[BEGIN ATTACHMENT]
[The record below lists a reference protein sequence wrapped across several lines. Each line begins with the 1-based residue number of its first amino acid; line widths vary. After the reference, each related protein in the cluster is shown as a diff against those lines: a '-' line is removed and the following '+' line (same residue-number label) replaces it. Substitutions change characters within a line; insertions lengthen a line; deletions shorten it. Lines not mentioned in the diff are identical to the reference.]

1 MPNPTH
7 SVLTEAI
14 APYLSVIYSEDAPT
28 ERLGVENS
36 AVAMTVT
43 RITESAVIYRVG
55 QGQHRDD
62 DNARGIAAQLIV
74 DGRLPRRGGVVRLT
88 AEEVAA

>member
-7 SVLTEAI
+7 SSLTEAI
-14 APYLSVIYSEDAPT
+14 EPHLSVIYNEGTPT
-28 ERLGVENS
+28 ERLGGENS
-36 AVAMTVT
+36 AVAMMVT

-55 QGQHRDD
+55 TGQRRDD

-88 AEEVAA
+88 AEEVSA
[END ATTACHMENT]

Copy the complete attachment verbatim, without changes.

[The record below lists a reference protein sequence wrapped across several lines. Each line begins with the 1-based residue number of its first amino acid; line widths vary. After the reference, each related protein in the cluster is shown as a diff against those lines: a '-' line is removed and the following '+' line (same residue-number label) replaces it. Substitutions change characters within a line; insertions lengthen a line; deletions shorten it. Lines not mentioned in the diff are identical to the reference.]

1 MPNPTH
7 SVLTEAI
14 APYLSVIYSEDAPT
28 ERLGVENS
36 AVAMTVT
43 RITESAVIYRVG
55 QGQHRDD
62 DNARGIAAQLIV
74 DGRLPRRGGVVRLT
88 AEEVAA

>member
-7 SVLTEAI
+7 SSLTEAI
-14 APYLSVIYSEDAPT
+14 EPHLSVIYNEGTPT
-28 ERLGVENS
+28 ERLGGENS
-36 AVAMTVT
+36 AVAMMVT

-55 QGQHRDD
+55 TGQRRDD

-88 AEEVAA
+88 AEEVSA